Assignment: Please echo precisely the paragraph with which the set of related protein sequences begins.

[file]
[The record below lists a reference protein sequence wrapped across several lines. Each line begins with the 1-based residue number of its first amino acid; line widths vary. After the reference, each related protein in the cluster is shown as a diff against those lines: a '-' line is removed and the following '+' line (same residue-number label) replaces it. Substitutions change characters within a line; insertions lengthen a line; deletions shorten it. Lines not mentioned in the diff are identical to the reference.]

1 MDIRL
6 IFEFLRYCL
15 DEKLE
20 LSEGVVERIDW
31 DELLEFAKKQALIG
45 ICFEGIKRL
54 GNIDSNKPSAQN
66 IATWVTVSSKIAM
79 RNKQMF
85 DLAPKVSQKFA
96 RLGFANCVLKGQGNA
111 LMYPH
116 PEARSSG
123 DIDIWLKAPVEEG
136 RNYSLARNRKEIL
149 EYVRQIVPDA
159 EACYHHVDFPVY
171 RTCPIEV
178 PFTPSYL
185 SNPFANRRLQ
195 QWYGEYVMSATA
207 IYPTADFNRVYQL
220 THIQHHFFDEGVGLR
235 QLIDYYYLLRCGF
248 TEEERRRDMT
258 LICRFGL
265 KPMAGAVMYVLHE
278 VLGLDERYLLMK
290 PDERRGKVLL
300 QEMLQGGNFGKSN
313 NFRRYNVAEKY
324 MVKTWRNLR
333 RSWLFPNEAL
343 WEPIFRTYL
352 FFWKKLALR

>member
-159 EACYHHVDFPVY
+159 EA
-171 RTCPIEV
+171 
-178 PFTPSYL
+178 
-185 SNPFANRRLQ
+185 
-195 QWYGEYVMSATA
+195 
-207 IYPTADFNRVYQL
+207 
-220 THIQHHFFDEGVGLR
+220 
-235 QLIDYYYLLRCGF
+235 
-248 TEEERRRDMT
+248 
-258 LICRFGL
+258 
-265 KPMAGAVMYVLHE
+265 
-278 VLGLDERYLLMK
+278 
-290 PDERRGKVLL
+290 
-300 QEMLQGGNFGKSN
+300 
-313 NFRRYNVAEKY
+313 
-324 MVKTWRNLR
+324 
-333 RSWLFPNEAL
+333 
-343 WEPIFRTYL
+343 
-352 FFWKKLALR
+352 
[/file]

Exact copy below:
[The record below lists a reference protein sequence wrapped across several lines. Each line begins with the 1-based residue number of its first amino acid; line widths vary. After the reference, each related protein in the cluster is shown as a diff against those lines: a '-' line is removed and the following '+' line (same residue-number label) replaces it. Substitutions change characters within a line; insertions lengthen a line; deletions shorten it. Lines not mentioned in the diff are identical to the reference.]